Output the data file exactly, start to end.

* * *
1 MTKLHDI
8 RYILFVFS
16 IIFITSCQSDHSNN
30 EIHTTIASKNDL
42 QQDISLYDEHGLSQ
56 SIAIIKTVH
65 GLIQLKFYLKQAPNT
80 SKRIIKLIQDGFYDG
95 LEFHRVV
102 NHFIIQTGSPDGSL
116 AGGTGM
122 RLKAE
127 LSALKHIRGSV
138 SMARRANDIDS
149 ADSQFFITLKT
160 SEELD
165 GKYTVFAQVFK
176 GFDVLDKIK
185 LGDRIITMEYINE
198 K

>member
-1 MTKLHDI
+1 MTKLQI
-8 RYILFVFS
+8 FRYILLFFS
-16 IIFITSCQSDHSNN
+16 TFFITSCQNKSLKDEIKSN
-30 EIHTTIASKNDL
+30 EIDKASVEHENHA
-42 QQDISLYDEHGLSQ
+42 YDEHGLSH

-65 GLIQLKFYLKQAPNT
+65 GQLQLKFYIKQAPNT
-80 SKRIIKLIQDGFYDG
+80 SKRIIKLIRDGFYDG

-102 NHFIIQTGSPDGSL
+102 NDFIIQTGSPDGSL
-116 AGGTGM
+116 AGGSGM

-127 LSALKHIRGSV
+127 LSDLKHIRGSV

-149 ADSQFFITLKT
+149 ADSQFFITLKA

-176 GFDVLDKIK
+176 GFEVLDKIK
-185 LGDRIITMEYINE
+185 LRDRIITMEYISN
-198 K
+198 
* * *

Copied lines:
1 MTKLHDI
8 RYILFVFS
16 IIFITSCQSDHSNN
30 EIHTTIASKNDL
42 QQDISLYDEHGLSQ
56 SIAIIKTVH
65 GLIQLKFYLKQAPNT
80 SKRIIKLIQDGFYDG
95 LEFHRVV
102 NHFIIQTGSPDGSL
116 AGGTGM
122 RLKAE
127 LSALKHIRGSV
138 SMARRANDIDS
149 ADSQFFITLKT
160 SEELD
165 GKYTVFAQVFK
176 GFDVLDKIK
185 LGDRIITMEYINE
198 K

>member
-1 MTKLHDI
+1 MTKLQI
-8 RYILFVFS
+8 FRYILLFFS
-16 IIFITSCQSDHSNN
+16 TFFITSCQNKSLKDEIKSN
-30 EIHTTIASKNDL
+30 EIDKASVEHENHA
-42 QQDISLYDEHGLSQ
+42 YDEHGLSH

-65 GLIQLKFYLKQAPNT
+65 GQLQLKFYIKQAPNT
-80 SKRIIKLIQDGFYDG
+80 SKRIIKLIRDGFYDG

-102 NHFIIQTGSPDGSL
+102 NDFIIQTGSPDGSL
-116 AGGTGM
+116 AGGSGM

-127 LSALKHIRGSV
+127 LSDLKHIRGSV

-149 ADSQFFITLKT
+149 ADSQFFITLKA

-176 GFDVLDKIK
+176 GFEVLDKIK
-185 LGDRIITMEYINE
+185 LRDRIITMEYISN
-198 K
+198 